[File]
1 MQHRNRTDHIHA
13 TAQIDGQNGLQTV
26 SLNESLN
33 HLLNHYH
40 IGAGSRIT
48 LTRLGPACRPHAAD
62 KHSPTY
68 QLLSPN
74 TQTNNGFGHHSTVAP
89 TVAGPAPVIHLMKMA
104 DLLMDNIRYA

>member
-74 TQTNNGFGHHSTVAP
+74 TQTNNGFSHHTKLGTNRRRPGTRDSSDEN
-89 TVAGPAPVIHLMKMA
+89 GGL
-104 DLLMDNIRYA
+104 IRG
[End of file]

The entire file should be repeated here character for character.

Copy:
1 MQHRNRTDHIHA
13 TAQIDGQNGLQTV
26 SLNESLN
33 HLLNHYH
40 IGAGSRIT
48 LTRLGPACRPHAAD
62 KHSPTY
68 QLLSPN
74 TQTNNGFGHHSTVAP
89 TVAGPAPVIHLMKMA
104 DLLMDNIRYA

>member
-74 TQTNNGFGHHSTVAP
+74 TQTNNGFSHHTKLGTNRRRPGTRDSSDEN
-89 TVAGPAPVIHLMKMA
+89 GGL
-104 DLLMDNIRYA
+104 IRG